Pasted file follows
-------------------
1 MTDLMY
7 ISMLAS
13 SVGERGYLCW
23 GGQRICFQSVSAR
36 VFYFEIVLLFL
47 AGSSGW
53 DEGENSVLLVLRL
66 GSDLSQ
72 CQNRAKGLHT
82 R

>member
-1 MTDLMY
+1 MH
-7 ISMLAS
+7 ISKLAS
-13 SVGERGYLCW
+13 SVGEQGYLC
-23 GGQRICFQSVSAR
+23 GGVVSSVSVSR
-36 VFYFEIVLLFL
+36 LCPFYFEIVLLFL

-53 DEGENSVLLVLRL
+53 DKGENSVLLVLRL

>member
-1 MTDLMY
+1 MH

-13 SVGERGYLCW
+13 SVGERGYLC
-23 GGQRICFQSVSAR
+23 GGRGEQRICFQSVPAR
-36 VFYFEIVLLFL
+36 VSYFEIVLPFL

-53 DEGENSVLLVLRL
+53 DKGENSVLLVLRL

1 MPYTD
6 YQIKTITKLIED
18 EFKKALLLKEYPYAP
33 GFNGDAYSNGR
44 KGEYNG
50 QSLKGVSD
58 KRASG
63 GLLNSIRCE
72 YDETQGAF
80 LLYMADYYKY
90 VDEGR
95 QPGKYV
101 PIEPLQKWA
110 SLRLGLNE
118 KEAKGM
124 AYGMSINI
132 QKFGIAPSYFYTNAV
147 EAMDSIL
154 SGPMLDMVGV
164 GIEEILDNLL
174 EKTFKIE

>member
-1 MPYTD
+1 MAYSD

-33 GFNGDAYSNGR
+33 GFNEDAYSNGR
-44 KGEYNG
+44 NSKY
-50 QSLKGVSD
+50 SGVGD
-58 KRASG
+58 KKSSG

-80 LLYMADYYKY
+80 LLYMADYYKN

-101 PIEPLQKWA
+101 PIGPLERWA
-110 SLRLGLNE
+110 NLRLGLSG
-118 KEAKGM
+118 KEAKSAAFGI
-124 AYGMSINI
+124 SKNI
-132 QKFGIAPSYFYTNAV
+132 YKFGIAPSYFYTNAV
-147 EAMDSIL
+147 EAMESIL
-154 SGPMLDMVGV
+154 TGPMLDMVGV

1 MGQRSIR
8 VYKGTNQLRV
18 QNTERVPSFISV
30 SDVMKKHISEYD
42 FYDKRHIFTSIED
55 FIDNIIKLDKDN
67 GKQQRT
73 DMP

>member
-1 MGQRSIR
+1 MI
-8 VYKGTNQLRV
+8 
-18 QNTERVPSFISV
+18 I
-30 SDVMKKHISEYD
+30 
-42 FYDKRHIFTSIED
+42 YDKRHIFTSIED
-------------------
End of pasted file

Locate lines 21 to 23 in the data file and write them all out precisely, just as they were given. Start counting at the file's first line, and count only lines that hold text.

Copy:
+36 LCPFYFEIVLLFL

-53 DEGENSVLLVLRL
+53 DKGENSVLLVLRL